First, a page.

"Divorce….It’s the end of the world." Or, It’s not the End of the World


Thanks to Goodreads for the image!

This isn’t the cover I have on my copy of this book. The cover I have is totally 70’s, as was the even different cover I grew up with. Actually, upon closer inspection, my copy was printed in 1981, so it’s totally early-80’s, which is practically the 70’s. God, this book was initially published in 1972! That makes it 37 years old this year! That means that if the protag was a real person, and was 12 years old in 1972, she’d be 49 years old now. (Please tell me I’m not the only one who thinks about things like that. I’m constantly like, damn, if the BSC girls were 12 in 1986, they’d be 35 now!)

This isn’t the greatest Judy Blume book, for sure. (Obviously that is either Forever… or Tiger Eyes), but it isn’t the worst either (I’m looking at you, Blubber!) It honestly is just kind of….meh. I’m sure in 1972, at the beginning of the divorce bonanza in this country, it was probably kind of ground breaking or had more meaning or whatever. But now it’s like, “girl’s parents get divorced. She gets sad and thinks she can trick them into getting back together. Teenage brother has trouble dealing. Things work out OK in the end.”

Told from the POV of 12 year old Karen Newman. Karen is a pretty plain, average girl. She has a 14 year old brother, Jeff and a six year old sister, Amy. Her parents have been fighting a lot lately, and in fact, the book opens on a doozy. Karen is scared they’re going to get divorced. And sure enough, just a few chapters in, her parents make the big announcement. Her dad moves out. Karen has difficulties coping and major denial. Jeff becomes an out of control teenager, even running away from home at one point. Amy becomes clingy and sad.

In the middle of all this, Karen leans on her best friend, Debbie. But her dad moves to an apartment complex and he has a neighbor with a daughter Karen’s age, Val. Karen befriends Val, whose parents are also divorced. Val is a bit of a know-it-all, but seems to be a pretty big comfort to Karen.

Karen thinks she can try to get her parents back together, but obviously it doesn’t work. When Jeff runs away, her dad comes to the house, acts like a real dick to the mom, sending Karen into literal hysterics. Karen realizes they aren’t getting back together. I’d say duh, but she’s only twelve and that’s kinda mean, even for me. At the end of the book, mom says she has to sell the house and it’s up in the air where they’re going to move.

  • Karen keeps a journal, where she writes a bit each day about what happened that day. Then she grades each day, from F to A+. She also assigns blame for each of her parents’ fights. If she went back and looked at how much they fought, maybe she wouldn’t have convinced herself she’d be able to get them back together.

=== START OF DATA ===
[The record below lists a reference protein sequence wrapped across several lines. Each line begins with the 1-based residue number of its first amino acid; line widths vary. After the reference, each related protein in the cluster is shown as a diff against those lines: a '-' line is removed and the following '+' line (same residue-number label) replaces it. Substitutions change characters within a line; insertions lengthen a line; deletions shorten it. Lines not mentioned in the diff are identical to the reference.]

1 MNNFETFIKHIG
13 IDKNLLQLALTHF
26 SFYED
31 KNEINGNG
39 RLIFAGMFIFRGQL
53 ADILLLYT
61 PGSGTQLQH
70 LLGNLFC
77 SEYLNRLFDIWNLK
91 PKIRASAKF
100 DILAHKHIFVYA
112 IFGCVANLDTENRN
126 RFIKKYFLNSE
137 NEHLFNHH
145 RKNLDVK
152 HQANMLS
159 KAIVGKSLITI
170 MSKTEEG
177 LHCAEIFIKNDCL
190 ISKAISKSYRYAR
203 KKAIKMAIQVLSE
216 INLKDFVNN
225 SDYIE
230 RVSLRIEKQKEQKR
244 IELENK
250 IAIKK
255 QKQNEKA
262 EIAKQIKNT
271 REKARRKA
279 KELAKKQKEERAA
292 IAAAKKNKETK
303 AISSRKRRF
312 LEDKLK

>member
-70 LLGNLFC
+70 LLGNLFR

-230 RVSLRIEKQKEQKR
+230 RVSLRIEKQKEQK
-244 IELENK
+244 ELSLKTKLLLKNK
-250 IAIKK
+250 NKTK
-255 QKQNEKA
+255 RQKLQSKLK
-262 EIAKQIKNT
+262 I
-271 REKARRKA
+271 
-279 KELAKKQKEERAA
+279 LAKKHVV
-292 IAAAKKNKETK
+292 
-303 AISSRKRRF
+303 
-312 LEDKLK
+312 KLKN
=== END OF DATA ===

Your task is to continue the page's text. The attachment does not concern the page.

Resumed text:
• So, remember how in Just as Long as We’re Together, Stephanie’s parents didn’t bother to tell her that they were getting separated? Well, at least in this book, the mom told the kids right away. Sure, it should be both parents telling the kids together, but yanno, in 1972, there weren’t 1,000,000’s of studies done about the ‘correct’ way to get divorced and the best way to handle it with the kids. So I’ll give Karen’s parents a pass on this one.
  • At one point, Karen is upset, and her Aunt Ruth (mom’s sister) says something like, “remember, this is harder on your mother than it is on you.” Um, Really? Fucking Ruth, you’re an idiot. Mom has probably realized for years that her marriage was falling apart. I think it’s probably worse on the kids.
  • Val tells Karen it’s bad that she’s a middle child. She’ll have more problems than Jeff and Amy. *shrugs* I don’t know about that. I’m a middle (third child of five) child. I wouldn’t say that I have “problems.” But….um, yeah. Long story short. I totally sympathize with the Jan Brady syndrome.
  • Mom decides to get a job and go back to school. And ZOMG, you’d think the world was coming to a fucking end. Jeff was fucking pissed off, he threatened to go live with Dad. Karen was all confused, like why would you want to do that? Aunt Ruth and her husband, Uncle Dan were all nebby about it, “The children need you at home,” and “I wish you’d rethink this. Can you handle the responsibility of running the house and keeping a job?” Wow. I mean, all I can say is fucking thank GOD I grew up when I did, and not back in those dark ages. Holy shit, how far have we come?
  • Karen goes to sleep over at Val’s house. It’s such a bizarre scene, because it’s Saturday night and Val asks if she can wash Karen’s hair. Karen is all, “No, I just washed it on Monday.” Um….what? She doesn’t shower and wash her hair on at least an every-other-day basis? Am I the only one a little bit grossed out by that? Is this a generational difference? Did adolescents in the 70s really only wash their hair once a week? Cause I was probably eleven (1988) when I first read this, and I totally remember thinking that was gross even then.